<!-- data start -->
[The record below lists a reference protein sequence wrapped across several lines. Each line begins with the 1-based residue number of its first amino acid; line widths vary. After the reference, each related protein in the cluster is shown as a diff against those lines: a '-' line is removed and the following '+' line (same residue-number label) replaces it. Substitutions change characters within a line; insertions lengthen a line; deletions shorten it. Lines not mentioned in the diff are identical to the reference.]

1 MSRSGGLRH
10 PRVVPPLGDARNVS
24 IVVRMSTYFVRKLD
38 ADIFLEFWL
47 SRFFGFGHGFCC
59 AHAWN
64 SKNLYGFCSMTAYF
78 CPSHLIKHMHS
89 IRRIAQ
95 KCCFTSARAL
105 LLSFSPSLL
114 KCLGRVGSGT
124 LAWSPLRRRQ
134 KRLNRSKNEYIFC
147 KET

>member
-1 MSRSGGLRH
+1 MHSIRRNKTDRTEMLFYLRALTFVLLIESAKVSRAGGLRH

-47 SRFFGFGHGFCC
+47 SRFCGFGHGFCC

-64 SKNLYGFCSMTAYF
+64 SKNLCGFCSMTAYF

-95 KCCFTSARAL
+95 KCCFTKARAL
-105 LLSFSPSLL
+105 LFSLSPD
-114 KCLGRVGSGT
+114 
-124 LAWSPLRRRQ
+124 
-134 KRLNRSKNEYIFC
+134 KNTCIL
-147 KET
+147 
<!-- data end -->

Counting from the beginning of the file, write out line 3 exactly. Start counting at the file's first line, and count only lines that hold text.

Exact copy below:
10 PRVVPPLGDARNVS